- Development & Aid
- Economy & Trade
- Human Rights
- Global Governance
- Civil Society
Wednesday, December 11, 2013
- Snow-capped mountains shrouded in clouds tower over the ninth gruelling march of indigenous people from Bolivia’s eastern lowlands to the seat of government, to challenge the government’s environment policy and protest the construction of a road through a protected area of rainforest and water reserves.
Close to 1,000 people are walking to La Paz from the city of Trinidad, 600 km away, where the march started on Apr. 27 with the aim of persuading the government to cancel a planned stretch of highway through the centre of the Isiboro Sécure National Park and Indigenous Territory (Tipnis).
The march, which involves climbing peaks 5,000 metres above sea level, is the second to be carried out in defence of the Tipnis natural park, located between the central departments (provinces) of Cochabamba and Beni.
Tipnis covers over 12,000 square km of staggering biodiversity in the Bolivian Amazon region in the centre of the country. The road through it, planned by the Bolivian government, is part of an international highway for the transport of goods from Brazil to the Pacific Ocean for which Brazil is paying 80 percent of the cost.
The second goal of the protest is to create a legal framework for prior consultation of indigenous people on all development projects involving land lived on by one of the 36 native groups recognised by the country’s constitution, in force since 2009, Nazareth Flores, organising secretary for the protest, told IPS.
Trinidad is at an altitude of only 160 metres, while La Paz is at 3,600 metres above sea level, and the ascending route between them includes extremely difficult stretches.
The marchers are expected to reach La Paz this week and organisers are planning a demonstration at the president’s residence, the Palacio Quemado.
In October 2011, a similar protest lasting 66 days drew massive popular support in La Paz, with thousands of people coming out into the streets to welcome the marchers. The demonstration succeeded in obtaining passage of a law cancelling the road project through the Tipnis natural park.
But the government backtracked on its decision following another march, this time in favour of the highway, carried out by outsiders who have settled in the park, coca growers and some local people supporting the governing Movement to Socialism party.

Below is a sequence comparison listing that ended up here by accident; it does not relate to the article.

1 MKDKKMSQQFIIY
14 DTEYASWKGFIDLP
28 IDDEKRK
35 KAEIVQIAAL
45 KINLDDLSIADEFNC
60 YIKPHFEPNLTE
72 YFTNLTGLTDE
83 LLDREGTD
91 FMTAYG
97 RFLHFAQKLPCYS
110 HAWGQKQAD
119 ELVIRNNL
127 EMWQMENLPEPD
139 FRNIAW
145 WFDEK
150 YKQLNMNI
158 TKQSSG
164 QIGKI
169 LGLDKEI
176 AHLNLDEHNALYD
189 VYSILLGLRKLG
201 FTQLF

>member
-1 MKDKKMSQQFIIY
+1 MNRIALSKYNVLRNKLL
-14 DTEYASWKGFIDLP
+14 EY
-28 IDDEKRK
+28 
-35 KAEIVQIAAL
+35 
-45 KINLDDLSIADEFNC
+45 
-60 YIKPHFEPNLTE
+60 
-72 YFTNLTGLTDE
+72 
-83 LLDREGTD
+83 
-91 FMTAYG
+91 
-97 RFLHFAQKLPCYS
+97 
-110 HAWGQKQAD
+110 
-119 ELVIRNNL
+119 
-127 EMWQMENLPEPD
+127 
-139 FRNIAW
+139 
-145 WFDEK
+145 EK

They pressured left-wing President Evo Morales to enact Law 222 on Consultation, which leaves open the possibility of building the controversial road.
As the column of protesters marches onward, negotiating precipices and enduring low temperatures and food shortages, in an attempt to get the law repealed, women and children are suffering from cold and flu viruses, and do not have enough warm clothing or food, Flores said.
As the marchers overcame one difficulty after another, President Morales gave a speech in defence of nature at the United Nations Conference on Sustainable Development, or Rio+20, which concluded Friday Jun. 22 in the Brazilian city of Rio de Janeiro.
Morales, an ethnic Aymara Indian, spoke in defence of indigenous peoples. But the marchers in Bolivia received his message with surprise and incredulity.
“Here he pays no heed to our demands, but surprisingly, abroad he talks about defending indigenous people,” said Flores.
Journalist Gustavo Guzmán, a former Bolivian ambassador to the United States, pointed to seven occasions when Morales addressed the United Nations in New York and defended the rights of Mother Earth and indigenous people.
Pro-government Afro-Bolivian lawmaker Jorge Medina told IPS that the march and the demands of the tropical lowlands indigenous people have the recognition and backing of the constitution.
But he criticised the opposition Movement without Fear (MSM) party for “interfering” in the finances of the demonstration. He also complained about the presence of non-governmental organisations.
Participation by NGOs and political parties “ruins the spirit of the march,” he said, adding that “Efforts must be made to reach an agreement that benefits everyone.”
“Our position as indigenous people is firm. We seek dialogue,” Carlos Salvatierra, a representative of the Central Organisation of the Indigenous Peoples of Beni (CPIB), told IPS.
On Wednesday Jun. 20, the constitutional court suspended the consultation planned by the government about the building of the highway through Tipnis, and ruled that procedures for the consultation must first be agreed between the parties, bringing a ray of hope to the marchers.
So far the march has cost the lives of two activists, a man and a woman who died in an accident Tuesday Jun. 19 while they were fetching provisions for the marchers. And in another traffic accident, a paramedic from the municipality of La Paz on his way to the marchers’ campsite was killed.
Patricia Molina, coordinator of the Bolivian Forum on Environment and Development (FOBOMADE), told IPS “the government’s environmental policies, past and present, have been mere rhetoric, a sham.”
Molina pointed to pollution from mining, the burning of large areas of grassland and shrubs, the expansion of coca cultivation and the mountains of waste materials accumulating in Bolivia, and asked why no solutions to these problems were forthcoming.
“It’s time to ask ourselves what kind of country we want, what kind of environment we want, and what we are going to do to stop the destruction of nature. It is clear that the government has nothing to contribute. The march continues to show up the government’s doublespeak,” she said.